When a child has time on their hands, they'll often have a screen in their hands. We look at how you can promote good habits, keep usage to fair and reasonable levels, and get other stuff done as a family!
Within many families, there can be different views and difficult conversations about how much screen time is appropriate. It can lead to arguments and a lot of ill-feeling, and so the following tips are about establishing rules and a sustainable way to get - and keep - things under control.
Make the commitment to a family agreement and look to establish some house rules and get them written down. Things to consider include:
As a parent, it’s your role to set boundaries, but also to lead by example. It might not be totally credible if you order your children to switch off their screens if you spend all your own downtime binge-watching Netflix or scrolling on your phone. Or if when you ask them to come to the dinner table without their phones, you bring yours. Use the discussions about screen time to think about how you might also cut back on your screen usage.
Often the chores that children are asked to do get forgotten about, or need infinite reminders. One helpful way to keep screen time down and to get other things done could be to adopt the mantra: 'Clean before Screen' or to assign, say, Saturday morning as chore or homework time. You can even reward your child by 'paying' them for their help in extra screen time. Fifteen minutes spent sweeping leaves could earn them fifteen minutes more screen time.
One way to set the boundaries is to install a parental control app on your child's devices, A good example is Screen Time. It's an award-winning app that includes features such as time limits, sleep and homework 'blocked' periods, bonus-time rewards you can give in return for positive habits and actions, and even 'instant pause' for when you really do want to get their attention.
Time passes quickly when you’re having fun, and there are plenty of children who can spend hours on end messaging each other or playing games all weekend if not actually physically separated from their devices. If you have agreed to a 'hard-stop' - a time at which screens go off without question - you may find it helpful to remind your child when they have thirty minutes left of their agreed screen time. And then remind them again with fifteen minutes to go, and so on. This can help prevent temper tantrums at “off” time.
Talk Things Over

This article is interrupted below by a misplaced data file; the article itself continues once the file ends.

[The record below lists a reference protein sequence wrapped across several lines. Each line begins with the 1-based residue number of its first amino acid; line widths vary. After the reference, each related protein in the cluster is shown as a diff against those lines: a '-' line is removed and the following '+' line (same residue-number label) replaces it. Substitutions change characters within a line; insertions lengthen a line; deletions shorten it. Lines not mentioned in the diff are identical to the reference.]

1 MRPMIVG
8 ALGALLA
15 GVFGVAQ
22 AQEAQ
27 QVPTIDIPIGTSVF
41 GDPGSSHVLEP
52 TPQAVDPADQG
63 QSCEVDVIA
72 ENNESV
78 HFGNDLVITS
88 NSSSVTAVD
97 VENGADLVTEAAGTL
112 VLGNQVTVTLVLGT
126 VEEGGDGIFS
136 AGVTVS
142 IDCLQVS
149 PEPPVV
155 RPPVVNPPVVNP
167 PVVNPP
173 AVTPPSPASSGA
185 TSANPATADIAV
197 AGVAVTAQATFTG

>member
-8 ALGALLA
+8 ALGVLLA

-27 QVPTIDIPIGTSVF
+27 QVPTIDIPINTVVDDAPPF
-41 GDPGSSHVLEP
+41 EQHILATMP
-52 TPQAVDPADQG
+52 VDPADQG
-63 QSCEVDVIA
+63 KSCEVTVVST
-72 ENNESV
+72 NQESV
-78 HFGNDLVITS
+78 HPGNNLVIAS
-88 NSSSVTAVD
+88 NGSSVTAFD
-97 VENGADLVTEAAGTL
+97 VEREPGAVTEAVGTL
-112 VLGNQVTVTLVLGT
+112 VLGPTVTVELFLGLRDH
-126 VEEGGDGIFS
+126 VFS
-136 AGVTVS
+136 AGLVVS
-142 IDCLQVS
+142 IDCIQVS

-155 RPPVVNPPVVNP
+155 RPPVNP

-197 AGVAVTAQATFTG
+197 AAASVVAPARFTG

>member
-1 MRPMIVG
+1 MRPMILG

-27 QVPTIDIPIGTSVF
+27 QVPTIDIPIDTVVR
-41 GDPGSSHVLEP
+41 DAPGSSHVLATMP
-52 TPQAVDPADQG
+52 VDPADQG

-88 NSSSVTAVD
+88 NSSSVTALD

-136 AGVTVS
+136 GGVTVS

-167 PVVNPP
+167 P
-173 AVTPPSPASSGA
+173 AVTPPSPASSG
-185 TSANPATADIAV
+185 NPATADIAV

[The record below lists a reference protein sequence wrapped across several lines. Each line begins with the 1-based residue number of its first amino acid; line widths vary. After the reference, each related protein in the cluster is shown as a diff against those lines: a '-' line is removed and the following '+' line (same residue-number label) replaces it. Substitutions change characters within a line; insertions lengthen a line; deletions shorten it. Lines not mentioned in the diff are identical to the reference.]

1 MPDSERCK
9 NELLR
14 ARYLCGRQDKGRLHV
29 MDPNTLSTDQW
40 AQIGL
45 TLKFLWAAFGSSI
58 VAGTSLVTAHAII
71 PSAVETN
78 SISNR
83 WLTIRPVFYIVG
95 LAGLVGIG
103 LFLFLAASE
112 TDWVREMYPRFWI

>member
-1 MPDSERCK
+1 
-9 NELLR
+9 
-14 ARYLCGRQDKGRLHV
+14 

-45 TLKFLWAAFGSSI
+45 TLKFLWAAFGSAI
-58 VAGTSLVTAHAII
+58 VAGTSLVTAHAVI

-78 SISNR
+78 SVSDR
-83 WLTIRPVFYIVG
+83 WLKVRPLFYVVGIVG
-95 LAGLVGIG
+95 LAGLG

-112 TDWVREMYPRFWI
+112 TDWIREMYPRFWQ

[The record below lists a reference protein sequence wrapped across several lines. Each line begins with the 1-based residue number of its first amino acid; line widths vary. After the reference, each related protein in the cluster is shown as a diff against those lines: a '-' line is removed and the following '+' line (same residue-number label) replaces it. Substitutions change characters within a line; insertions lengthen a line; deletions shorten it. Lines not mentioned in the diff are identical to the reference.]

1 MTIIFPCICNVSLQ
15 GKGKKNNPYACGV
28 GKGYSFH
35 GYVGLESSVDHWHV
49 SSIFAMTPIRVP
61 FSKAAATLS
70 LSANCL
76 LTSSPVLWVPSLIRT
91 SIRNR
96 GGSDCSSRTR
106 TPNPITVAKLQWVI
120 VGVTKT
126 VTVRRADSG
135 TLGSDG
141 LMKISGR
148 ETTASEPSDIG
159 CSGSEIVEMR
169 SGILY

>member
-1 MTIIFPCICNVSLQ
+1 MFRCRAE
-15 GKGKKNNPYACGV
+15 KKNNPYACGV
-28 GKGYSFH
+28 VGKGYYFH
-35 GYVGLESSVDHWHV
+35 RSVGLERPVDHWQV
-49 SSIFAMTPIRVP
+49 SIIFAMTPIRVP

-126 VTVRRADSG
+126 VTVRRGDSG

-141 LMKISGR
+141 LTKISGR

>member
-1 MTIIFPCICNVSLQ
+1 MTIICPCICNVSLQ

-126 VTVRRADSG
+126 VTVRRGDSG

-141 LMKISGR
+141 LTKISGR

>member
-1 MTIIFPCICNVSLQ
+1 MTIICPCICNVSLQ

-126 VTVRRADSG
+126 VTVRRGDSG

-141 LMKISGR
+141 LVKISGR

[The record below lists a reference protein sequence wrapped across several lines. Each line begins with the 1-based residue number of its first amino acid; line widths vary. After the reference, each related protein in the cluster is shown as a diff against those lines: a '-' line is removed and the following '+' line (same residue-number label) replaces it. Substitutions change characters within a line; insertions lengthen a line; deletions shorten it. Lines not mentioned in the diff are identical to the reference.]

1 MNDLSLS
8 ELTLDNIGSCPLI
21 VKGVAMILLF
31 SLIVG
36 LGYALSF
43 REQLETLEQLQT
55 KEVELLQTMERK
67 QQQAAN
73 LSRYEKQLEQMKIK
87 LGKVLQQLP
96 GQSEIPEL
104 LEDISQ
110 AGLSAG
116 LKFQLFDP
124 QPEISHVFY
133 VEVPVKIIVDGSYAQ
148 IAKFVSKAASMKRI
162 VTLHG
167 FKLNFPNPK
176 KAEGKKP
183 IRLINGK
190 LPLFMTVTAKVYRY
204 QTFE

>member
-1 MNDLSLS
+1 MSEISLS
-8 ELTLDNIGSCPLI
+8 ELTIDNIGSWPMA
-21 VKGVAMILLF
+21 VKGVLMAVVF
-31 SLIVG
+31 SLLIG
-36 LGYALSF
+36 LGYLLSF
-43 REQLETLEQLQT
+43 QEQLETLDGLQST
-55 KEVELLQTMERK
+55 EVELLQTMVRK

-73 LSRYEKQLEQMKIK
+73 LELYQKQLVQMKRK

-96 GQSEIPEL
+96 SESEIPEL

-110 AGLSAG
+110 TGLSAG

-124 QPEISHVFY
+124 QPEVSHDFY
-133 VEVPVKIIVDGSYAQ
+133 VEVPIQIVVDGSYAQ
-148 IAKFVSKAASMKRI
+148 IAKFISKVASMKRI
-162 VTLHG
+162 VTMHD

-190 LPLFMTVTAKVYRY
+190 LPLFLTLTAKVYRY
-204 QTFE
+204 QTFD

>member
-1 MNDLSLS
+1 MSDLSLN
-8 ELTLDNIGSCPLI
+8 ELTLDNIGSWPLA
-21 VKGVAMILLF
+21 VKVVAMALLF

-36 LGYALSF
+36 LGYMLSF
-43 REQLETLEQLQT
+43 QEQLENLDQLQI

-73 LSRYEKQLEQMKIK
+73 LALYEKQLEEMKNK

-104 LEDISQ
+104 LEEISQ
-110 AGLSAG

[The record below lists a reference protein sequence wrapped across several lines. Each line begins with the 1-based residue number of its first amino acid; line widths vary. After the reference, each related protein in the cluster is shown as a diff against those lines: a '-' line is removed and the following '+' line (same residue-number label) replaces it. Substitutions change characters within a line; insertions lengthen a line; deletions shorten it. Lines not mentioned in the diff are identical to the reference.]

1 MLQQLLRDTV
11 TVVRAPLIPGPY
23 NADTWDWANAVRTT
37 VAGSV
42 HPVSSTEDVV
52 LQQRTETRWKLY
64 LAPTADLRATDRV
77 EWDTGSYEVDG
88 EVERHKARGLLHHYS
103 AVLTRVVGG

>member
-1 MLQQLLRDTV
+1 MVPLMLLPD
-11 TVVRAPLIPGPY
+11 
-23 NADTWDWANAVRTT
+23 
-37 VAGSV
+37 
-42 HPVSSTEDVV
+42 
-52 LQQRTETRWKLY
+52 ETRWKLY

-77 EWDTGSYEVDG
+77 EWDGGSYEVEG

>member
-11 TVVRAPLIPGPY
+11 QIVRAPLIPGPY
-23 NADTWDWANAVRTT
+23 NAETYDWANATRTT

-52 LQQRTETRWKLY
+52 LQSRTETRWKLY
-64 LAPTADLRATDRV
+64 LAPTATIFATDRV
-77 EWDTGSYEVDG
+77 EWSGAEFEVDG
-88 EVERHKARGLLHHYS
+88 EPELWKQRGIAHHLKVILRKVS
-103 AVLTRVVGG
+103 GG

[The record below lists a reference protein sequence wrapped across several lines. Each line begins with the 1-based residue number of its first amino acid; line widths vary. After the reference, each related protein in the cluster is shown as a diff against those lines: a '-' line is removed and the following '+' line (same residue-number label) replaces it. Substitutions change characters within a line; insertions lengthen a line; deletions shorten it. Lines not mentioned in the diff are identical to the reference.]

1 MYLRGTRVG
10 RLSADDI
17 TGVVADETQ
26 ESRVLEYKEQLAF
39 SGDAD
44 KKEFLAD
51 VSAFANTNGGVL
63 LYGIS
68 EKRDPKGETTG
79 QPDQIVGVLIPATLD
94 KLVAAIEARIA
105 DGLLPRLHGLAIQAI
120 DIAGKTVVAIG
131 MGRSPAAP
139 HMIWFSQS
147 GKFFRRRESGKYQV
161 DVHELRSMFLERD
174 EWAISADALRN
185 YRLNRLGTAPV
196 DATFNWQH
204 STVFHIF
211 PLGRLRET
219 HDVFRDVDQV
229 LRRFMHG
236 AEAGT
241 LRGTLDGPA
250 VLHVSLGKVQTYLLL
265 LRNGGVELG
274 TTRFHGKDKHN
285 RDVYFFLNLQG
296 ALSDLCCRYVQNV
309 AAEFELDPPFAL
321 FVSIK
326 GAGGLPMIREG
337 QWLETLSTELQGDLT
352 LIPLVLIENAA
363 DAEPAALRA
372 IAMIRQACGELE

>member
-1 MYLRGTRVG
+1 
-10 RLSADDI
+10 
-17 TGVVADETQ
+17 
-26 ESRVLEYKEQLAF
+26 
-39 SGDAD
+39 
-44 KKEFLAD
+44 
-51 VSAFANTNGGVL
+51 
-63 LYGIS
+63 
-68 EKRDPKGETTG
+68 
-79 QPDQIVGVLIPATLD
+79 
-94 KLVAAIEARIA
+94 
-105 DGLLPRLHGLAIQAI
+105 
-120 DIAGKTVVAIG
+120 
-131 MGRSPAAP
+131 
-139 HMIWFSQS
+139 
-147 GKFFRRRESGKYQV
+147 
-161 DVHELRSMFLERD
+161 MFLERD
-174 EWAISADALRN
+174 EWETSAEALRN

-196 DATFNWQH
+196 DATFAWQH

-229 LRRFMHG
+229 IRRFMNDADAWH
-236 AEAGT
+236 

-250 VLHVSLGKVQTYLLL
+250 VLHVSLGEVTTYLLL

It can be tempting to totally 'pull the plug' on smartphones and tablets. But going 'cold turkey' probably won't be the best solution, even if it was easy to achieve without arguments breaking out. In any case, it could be self-defeating. What happens if your child has to check their homework app, reply to emails from teachers, or genuinely collaborate with classmates in study groups or joint assignments? Maybe your teenager has a job or a volunteer role and they need to be able to send and receive messages or login via an app to accept or reject a shift or opportunity. Instead of simply imposing a solution from above, talk to each other and agree on a plan that balances your concerns against their needs.
A common concern over too much screen time might be your child's performance at school. If their grades aren't as good as they should be, then time spent on digital devices may be the reason, but it can be more complicated than that. Large jumps in screen time can be an indication of 'escaping' or avoiding issues that are bothering your child, and not the cause. It may help to talk to the relevant teachers at your child's school. As well as being able to advise you on academic matters, they'll be able to share other observations around friendships or issues within the school such as bullying.
To avoid screens being the only form of entertainment, try and keep your home full of other things they can have fun with if they try. Books, toys, and gizmos that aren't screen-based, board games and card games, art, and crafting materials. What can they play with, interact with, perhaps make a bit of a mess with? Can they help you with chores around the house, do some baking, or help to prepare a meal?
Think of ways to regularly get out together. It could be a walk or a picnic, sporting activities, a trip to a gallery or a museum, or a meet-up with another family with children the same age. Whatever it is, arranging activities together could turn into a new family tradition, and one that you can all enjoy and look forward to.
Things can get heated when it comes to screen time, so whatever steps you take, be sure to explain the actions you're taking. Your child won't necessarily be happy about it, of course, but it's important that they do understand your concerns and your reasons. You should also allow time and space for them to air any concerns they might have too.
Time spent talking and understanding each other's perspectives can only be a good thing.